In a sense, delaying the suspension or elevation of the debt ceiling is acting to counter the Federal Reserve's quantitative tightening ambitions, at least when it comes to how it affects overall liquidity in the system.

Debt ceiling will challenge benign FX market narrative

2023 has seen a benign narrative develop for the year, where easing US price pressures, China reopening and lower gas prices have prompted a rally in risk assets and a weaker dollar. As above, the prospect of a US sovereign downgrade or an unthinkable US debt default would clearly not be a core part of the 2023 investment thesis.

How would FX markets react? If past performance is any guide, we can look at the events of 2011. One measure to examine the peak pressure on this theme is a calendar spread on US Treasury bills (T-Bills). For example, as that summer unfolded, investors felt uncomfortable holding T-Bills expiring in August and demanded higher yields for August than for T-Bills expiring in December – when investors assumed politicians would have seen sense and the crisis would have been resolved.

Peak stress in that calendar spread was seen around 29 July, when investors demanded an extra 13bp to hold the August rather than the December T-Bill. As our chart below shows, the dollar was weaker through the month of July against all currencies in the G10 space, though somewhat surprisingly the Australian and New Zealand dollars briefly outperformed, before handing back more of their gains. Notably, the Swiss franc had some of the largest lasting gains around that period.

Back to today, US Treasury Secretary Janet Yellen has implied the US Treasury has enough money to pay its bills through June, suggesting that July/August could again be the period when this topic hits financial markets. There are no kinks in FX option volatility curves to suggest this event risk has been priced in yet, but nearer the time it would not be a surprise to see traded volatility priced higher. Equally, it would make sense that the defensive Swiss franc and Japanese yen would outperform against the dollar – and could see some sizable gains on the crosses rates should fears of a US debt default grow.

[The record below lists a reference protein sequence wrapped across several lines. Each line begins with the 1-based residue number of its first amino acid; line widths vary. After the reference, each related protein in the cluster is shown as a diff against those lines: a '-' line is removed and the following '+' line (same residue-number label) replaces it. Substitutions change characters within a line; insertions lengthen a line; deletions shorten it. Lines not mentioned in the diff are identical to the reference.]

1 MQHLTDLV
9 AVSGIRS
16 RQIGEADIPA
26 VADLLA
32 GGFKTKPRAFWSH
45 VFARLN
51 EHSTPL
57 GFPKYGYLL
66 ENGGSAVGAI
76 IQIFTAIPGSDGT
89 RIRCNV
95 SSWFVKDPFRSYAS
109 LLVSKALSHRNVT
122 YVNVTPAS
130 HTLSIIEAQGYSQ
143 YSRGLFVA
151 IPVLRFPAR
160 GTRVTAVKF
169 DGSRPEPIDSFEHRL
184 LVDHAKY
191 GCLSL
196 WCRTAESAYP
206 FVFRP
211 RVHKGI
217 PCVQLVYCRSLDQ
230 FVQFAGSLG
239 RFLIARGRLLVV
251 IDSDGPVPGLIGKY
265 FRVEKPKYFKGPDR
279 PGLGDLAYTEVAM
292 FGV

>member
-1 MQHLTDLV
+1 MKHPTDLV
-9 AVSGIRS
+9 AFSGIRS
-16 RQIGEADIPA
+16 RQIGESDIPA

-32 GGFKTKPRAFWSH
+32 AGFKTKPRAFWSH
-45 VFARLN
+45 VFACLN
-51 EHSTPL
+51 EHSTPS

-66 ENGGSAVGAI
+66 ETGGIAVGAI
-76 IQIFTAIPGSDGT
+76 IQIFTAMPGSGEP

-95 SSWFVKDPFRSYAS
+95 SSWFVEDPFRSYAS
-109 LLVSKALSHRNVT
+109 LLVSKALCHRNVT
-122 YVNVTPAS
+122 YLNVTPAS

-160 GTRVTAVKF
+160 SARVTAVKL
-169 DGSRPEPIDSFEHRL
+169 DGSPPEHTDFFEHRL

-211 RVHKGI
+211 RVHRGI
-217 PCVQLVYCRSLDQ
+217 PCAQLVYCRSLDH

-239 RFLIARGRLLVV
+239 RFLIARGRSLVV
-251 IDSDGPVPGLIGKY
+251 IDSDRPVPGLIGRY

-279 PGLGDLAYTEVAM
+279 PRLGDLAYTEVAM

Dollar performance against G9 currencies during 2011 debt stress

Refinitiv, ING
Politicians crack...hopefully

The lesson from all this is that politicians are quite prepared to inflict pain on the electorate and the economy for their own political ends – remember the potential for default is not down to America's ability to borrow, but the desire of politicians at a specific point in time to permit that borrowing.

Eventually though, fearing the electoral consequences of inaction, we do see concessions made and an agreement forged. But this time, more than any over the past 30
years given the ideological differences involved, the brinkmanship could be even more extreme.

The best-case scenario is that politicians see sense with both sides prepared to work on a deal over the next few months. Government workers and bond-holders would get a little nervous about whether they
be paid, but concessions would be
made by both sides and the debt ceiling raised in time.

given the political backdrop this looks unlikely. Instead, we run the very real risk that nearly a million government workers go without pay for many weeks thanks to extreme brinkmanship. This will be financially challenging with households already struggling with the high cost of living, and could result in marked expenditure cuts. The political stalemate also has the potential to last much longer than previous episodes
and we could see even deeper cuts to government spending and the prospect of default, which would be both economically damaging and have major financial market implications as outlined above.

There have been proposals made
that could get around a deadlocked Congress, including the creative idea of the Treasury minting a trillion dollar platinum coin and immediately depositing this at the Federal Reserve, which would give the government the funds to keep spending. Another is the president invoking the 14th Amendment Right to pay the government's obligations, thereby overriding the debt ceiling. However, President Biden has made it clear that this is not on the agenda and in any case, there could be legal challenges to both.

Nonetheless, pressure will mount on the president to change his mind if Congress can't strike a deal and these seemingly outlandish scenarios move one
step closer to reality.


Author: James Knightley, Padhraic Garvey, CFA, Chris Turner